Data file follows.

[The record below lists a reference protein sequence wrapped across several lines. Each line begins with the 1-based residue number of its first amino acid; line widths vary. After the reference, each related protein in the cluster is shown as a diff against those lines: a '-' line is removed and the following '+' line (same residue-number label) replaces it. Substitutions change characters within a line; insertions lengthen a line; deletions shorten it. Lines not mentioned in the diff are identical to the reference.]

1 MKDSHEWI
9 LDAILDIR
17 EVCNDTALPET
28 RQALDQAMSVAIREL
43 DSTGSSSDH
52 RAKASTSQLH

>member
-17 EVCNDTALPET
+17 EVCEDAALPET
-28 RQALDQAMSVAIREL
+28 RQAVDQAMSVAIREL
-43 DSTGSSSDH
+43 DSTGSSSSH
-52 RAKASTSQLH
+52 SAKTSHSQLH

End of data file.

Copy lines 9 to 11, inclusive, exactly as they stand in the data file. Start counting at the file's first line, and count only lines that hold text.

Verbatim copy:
-17 EVCNDTALPET
+17 EVCEDAALPET
-28 RQALDQAMSVAIREL